a figure of speech in which something nonhuman is given human qualities.
a figure of speech in which an absent or dead person, an abstract quality, or something inanimate or nonhuman is addressed directly.
rhyme in which the final sounds of the words are identical.
rhyme in which the final sounds of the words are similar but not identical.
a philosophy which holds that basic truths can be reached through intuition rather than through reason.
rhyme occurring within the same line.
a figure of speech comparing two essentially unlike things through the use of a specific word of comparison, such as like, as, than, or resembles.
a figure of speech that makes a comparison between two things which are basically dissimilar.
a terse, pointed statement expressing some wise or clever observation about life.
ABA BCB CDC DAD AA
Dante's Divine Comedy...
Rite of Passage
a ritual or ceremony signifying an event in a person's life indicative of a transition from one stage to another, as from adolescence to adulthood.
unrhymed verse that has either no metrical pattern or an irregular pattern.
verse written in unrhymed iambic pentameter.
distinguished by an unsentimental portrayal of crime, violence, and sex.
the characteristic speech of a particular region or social group.
a lyric poem of fourteen lines, usually written in rhymed iambic pentameter.
Stream of Consciousness
the style of writing that attempts to imitate the natural flow of a character's thoughts, feelings, reflections, memories, and mental images, as teh character experiences them.
a literary work which ridicules or makes fun of human vice or weakness, often with the intent of correcting or changing the subject of the attack.
the use of specific details describing the dialect, dress, customs, and scenery associated with a particular region or section of the country.
an extreme form of realism; a literary movement that seeks to reproduce everyday reality.
lurid and sensational stories
the use of hints or clues in an narrative to suggest what action is to come.
a reference to a person, a place, an event, or a literary work that a writer expects a reader to recognize.
the use of a word whose sound in some degree imitates or suggests its meaning.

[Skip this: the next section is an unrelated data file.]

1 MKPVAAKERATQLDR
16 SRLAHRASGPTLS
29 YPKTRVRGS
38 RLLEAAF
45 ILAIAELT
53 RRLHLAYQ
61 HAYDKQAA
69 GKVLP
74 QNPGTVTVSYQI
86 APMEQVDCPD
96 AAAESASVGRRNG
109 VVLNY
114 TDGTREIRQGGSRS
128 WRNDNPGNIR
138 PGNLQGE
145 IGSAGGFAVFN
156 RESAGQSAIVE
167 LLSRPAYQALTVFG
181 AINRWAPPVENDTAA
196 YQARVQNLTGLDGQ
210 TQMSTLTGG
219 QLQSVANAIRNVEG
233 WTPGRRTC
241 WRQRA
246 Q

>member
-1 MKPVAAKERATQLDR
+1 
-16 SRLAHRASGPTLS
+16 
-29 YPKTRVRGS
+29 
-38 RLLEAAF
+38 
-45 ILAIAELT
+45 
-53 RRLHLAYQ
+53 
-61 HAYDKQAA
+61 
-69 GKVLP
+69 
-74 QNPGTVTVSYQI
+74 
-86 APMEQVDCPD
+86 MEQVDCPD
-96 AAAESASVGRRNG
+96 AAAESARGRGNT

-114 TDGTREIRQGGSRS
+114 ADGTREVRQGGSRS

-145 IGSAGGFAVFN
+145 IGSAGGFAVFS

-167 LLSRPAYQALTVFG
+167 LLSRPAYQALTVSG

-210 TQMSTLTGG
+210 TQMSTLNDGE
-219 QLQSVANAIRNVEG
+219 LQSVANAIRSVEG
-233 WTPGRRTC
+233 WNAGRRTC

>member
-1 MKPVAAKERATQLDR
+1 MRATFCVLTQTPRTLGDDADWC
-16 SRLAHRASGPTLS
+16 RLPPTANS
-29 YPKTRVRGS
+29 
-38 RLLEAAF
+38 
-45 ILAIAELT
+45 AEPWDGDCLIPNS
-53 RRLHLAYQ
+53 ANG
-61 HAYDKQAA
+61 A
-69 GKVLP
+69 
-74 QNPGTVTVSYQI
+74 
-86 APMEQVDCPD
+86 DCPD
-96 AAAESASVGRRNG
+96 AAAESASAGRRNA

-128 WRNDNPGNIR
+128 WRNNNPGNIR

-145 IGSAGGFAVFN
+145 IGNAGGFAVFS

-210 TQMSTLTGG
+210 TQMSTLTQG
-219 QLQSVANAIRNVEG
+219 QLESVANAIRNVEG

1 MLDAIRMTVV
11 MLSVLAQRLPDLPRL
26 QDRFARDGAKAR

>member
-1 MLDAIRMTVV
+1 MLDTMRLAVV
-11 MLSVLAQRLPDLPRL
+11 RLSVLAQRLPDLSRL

the repetition of similar sounds, usually consonants, in a group of words.
the repetition of similar vowel sounds.
a representation of the world in a smaller entity.
a quotation or motto at the beginning of a chapter, book, short story, or poem that makes some point about the work.
Emotion; Individual experience; Egalitarian; Naturalism; Nature: beauty, mystery; Beauty; Mystery; Intuition; Emotional; Nationalism.
Reason; Social, societal relations; Common values of society; Nature: a system of laws; Rational worldview; Form; Stateliness, dignity; Ancient Gr and Rom culture.
a statement that reveals a kind of truth, although it seems at first to be self-contradictory and untrue.
the attitude a writer takes toward his or her subject, characters, and readers.
the prevailing feeling or emotional climate of a literary work, often developed, at least in part, through descriptions of setting
a literary movement that arose in France in the last half of the nineteenth century and that greatly influenced many English writers, particularly poets, of the twentieth century.
the literal significance of the speaker's words is the opposite of his or her intended meaning.
the reader is aware of something of which the characters are not.
the results of a situation is the opposite of what was expected.
a group of characters who speak or sing in unison.
a tale which includes some of the following elements: medieval settings; atmosphere of gloom, horror, desolation, decay; the irrational; mysterious and violent incidents.
a poetic foot consisting of an unstressed syllable followed by a stressed syllable.
the most common verse line in English and American poetry, consisting of 5 feet.
the overall unifying story within which one or more tales are related.
two consecutive lines of poetry that rhyme.
a kind of metaphor that makes a comparison between two startling different things.
an idea that recurs or pervades a work of art or literature.
a hero's (or heroine's) quest or journey, following a certain patter that occurs frequently in myths and other literature.
incidents, plots or characters that frequently appear in literature and represent some type of basic human experience.
Unity of Setting
a structural device in a work of literature in which the action takes place in the same location (setting) more than once, often at the beginning and the end of the work.
the condition of admitting two or more meanings.
Tragic Flaw (Fatal Flaw)
a weakness in the main character that leads to his downfall.
a recurring feature (such as a name, an image, or a phrase) in a work of literature.
written works, especially those regarded as having artist merit.